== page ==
Men should strive to stop the shaming of women for unwanted pregnancies. It’s simply too easy to use common sense to make the case backfire against them otherwise.
While the debate surrounding the morality of abortion keeps raging on, there’s a side to the story of unwanted pregnancies that has often been neglected. By default, society puts a lot of guilt and pressure on women. Unfortunately, there are far too many cases of women being shamed -or worse- for getting unintentionally pregnant, while men walk away without so much as a warning. After all, women are the ones who literally have to carry the weight of pregnancy, so they must also carry the blame... Right? Well, actually, when we think about it, this makes no sense. If there’s anyone to blame, it’s only reasonable that it should be the man.
True, it’s best not to go around blaming anyone at all when it comes to unwanted pregnancies (as long as the sex is consensual); but if we’re going to play that game, then it stands to reason that women should not be the targets. Gabrielle Blair (known in Twitter as @designmom), a blogger from California, made a helpful Twitter thread that presents this common-sense argument in simple terms. The idea is that men, not women, are the ones who actively cause a pregnancy.
Think about it. Men have a far greater potential to cause unwanted pregnancies than women in terms of fertile days in their lifetime; and it’s directly through male pleasure that these pregnancies happen in the first place. Let’s break this down.
By sheer numbers, men are far more capable of getting women pregnant than women are capable of getting pregnant. Men can impregnate women 365 days a year throughout pretty much all their adult lives; whereas women are more fertile only 6 days a month for a total of, at most, 72 days a year; for a limited number of years into adulthood. As Blair rightly points out, men are by far the bigger issue here.
Furthermore, while women can enjoy their sex life to the fullest without the risk of causing a pregnancy, men’s orgasms carry with them the active fertilizer that sets everything into motion. Unlike men, women don’t need a male orgasm in order to enjoy sex. Having an orgasm is a man’s need -and his decision-, and therefore it’s a man’s responsibility whenever he has one. In this sense, getting her pregnant is always his responsibility, and he’s more accountable for it than anyone. After all, it’s virtually impossible for a woman to become pregnant unless the man chooses to have an orgasm (again, we're talking about consensual sex). Male pleasure can have consequences that a woman should not be expected nor asked to suffer.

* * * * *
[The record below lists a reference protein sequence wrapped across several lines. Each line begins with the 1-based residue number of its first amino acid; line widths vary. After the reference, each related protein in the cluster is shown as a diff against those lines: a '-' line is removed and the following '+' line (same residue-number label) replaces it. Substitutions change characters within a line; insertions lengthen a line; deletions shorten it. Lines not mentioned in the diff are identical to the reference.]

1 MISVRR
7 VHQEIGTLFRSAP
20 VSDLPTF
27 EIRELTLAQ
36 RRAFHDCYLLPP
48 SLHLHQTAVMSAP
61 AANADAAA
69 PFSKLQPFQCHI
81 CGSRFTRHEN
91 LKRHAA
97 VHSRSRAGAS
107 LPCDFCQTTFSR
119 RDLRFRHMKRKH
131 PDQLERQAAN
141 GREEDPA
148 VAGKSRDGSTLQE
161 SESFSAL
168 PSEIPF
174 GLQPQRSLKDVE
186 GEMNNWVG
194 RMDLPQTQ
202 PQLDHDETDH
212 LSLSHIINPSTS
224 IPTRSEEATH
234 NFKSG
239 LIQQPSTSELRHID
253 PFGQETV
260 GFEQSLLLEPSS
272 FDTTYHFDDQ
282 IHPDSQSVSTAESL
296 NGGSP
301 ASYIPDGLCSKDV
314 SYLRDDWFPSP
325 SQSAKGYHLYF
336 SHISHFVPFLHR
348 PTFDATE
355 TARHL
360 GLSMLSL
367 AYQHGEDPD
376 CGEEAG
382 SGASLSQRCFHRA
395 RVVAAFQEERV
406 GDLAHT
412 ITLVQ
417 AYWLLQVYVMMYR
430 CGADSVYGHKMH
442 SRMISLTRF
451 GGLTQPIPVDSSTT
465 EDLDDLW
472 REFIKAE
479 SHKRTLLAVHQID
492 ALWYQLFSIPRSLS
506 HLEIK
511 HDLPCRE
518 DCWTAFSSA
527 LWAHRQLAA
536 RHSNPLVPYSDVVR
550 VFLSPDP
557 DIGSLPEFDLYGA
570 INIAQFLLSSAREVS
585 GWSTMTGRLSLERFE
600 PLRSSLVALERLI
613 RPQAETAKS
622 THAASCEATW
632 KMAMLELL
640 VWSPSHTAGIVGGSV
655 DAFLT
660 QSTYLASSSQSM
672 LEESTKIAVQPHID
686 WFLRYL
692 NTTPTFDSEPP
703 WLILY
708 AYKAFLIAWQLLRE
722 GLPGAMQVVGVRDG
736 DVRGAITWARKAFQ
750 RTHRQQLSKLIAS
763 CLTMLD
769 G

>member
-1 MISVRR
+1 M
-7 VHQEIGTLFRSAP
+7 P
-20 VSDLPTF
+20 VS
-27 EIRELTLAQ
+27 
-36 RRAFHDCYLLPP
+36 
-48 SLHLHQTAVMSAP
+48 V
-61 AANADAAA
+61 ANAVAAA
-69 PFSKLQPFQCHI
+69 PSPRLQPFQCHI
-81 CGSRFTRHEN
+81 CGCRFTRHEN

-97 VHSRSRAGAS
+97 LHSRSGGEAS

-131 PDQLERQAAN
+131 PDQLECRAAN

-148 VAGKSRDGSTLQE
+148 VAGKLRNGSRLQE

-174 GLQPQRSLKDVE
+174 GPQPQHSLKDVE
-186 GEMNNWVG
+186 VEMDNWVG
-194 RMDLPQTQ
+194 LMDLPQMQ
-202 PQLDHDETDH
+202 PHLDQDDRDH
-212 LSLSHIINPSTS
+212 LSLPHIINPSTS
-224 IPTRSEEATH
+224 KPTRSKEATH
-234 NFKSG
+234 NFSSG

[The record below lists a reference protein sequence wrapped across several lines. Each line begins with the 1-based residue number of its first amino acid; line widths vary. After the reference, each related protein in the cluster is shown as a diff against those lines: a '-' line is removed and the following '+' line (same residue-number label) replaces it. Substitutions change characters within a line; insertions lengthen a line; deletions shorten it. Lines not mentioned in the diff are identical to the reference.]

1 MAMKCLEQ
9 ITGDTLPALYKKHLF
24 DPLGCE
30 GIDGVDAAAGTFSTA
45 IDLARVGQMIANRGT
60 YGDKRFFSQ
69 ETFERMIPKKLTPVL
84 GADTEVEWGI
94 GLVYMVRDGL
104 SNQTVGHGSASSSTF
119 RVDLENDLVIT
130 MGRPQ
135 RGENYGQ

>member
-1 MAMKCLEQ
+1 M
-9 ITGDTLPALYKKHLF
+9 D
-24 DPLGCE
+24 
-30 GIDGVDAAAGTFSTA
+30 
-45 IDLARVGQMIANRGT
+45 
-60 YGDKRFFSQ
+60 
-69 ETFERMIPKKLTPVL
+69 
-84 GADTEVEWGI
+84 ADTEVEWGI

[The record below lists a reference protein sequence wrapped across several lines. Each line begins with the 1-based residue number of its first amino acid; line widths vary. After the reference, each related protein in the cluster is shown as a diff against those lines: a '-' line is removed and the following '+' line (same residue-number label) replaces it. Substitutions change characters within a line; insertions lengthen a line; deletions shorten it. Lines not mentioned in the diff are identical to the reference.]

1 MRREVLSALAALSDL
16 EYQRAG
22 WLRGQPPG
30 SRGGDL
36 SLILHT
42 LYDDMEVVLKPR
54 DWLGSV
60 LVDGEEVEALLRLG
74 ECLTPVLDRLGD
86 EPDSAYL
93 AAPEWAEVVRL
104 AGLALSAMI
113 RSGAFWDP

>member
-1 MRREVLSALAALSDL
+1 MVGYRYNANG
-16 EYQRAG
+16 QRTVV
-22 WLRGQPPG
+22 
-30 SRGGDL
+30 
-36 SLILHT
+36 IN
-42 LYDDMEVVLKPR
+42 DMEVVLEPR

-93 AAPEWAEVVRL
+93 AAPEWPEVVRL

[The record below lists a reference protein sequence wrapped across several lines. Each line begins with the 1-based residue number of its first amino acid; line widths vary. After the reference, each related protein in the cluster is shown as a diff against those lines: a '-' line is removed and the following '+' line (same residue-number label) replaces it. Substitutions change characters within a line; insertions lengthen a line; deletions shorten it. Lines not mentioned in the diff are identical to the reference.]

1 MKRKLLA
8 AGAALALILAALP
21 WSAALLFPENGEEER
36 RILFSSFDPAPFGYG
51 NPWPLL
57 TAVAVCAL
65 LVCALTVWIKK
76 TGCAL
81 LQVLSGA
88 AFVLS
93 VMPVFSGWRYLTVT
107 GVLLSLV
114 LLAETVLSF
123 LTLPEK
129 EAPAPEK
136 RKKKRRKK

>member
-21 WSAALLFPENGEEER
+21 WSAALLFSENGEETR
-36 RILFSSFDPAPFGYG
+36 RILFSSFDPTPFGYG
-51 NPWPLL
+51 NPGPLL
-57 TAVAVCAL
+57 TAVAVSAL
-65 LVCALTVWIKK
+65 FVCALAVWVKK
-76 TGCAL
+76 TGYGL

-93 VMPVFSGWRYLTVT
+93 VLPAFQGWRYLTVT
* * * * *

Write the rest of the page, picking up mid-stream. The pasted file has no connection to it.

Yet people don’t usually shame men for having an unrestricted number of sexual adventures, whereas women are relentlessly persecuted for it. She is expected to carry both the burden and the fault for unwanted pregnancies throughout the world. This is awfully unfair, given men’s actual role.
Some pro-life advocates (who are intent on forcing the woman to give birth) do place responsibility on the father, to the extent that they argue he should be involved economically and emotionally. At least, in theory. In practice, however, society is far more forgiving towards men than it is towards women. Men can walk away after a sexual encounter without ever even knowing they caused a pregnancy. Women can’t, regardless of what they decide to do afterwards. And let’s get something straight: neither abortion nor adoption is a desirable outcome for women.
As many of us know, there is clearly a double standard here, and -like most double standards- its absurdity is accentuated by the fact that it plays against precisely the wrong party. Perhaps anti-abortionists should strive to place far more responsibility on men and seek more regulation for them than women. After all, what anti-abortionists want is to stop abortions. The best way to do this is through the prevention of unwanted pregnancies, rather than through regulation of a woman's body. And the male is the one with the ability to actively cause pregnancies. So, giving men more of a burden to prevent them and more blame when they occur seems the right and sensible way to go about it.
Sure, there are birth control pills women can take. However, these are not always easy to obtain and have some serious side effects. The failure of a man to wear a condom is far worse (morally speaking) than the failure of a woman to take birth control pills, since condoms are much easier to obtain and use as contraceptives (given the male’s role in getting a woman pregnant). In fact, by these standards, the failure of a man to use any method for avoiding an unwanted pregnancy (including abstinence, for those who choose it) is worse than a similar failure by a woman. In every respect, it makes no sense to blame women by default.
But condoms are not 100% effective. Accidents do happen. Sometimes a pregnancy is no more a man’s fault (even though he’s the active cause) than a woman’s. The point is not to actually place all the blame on men, but to change our default attitude towards women. So, the next time you hear of someone who got accidentally pregnant, think twice before you automatically assume it’s her fault.
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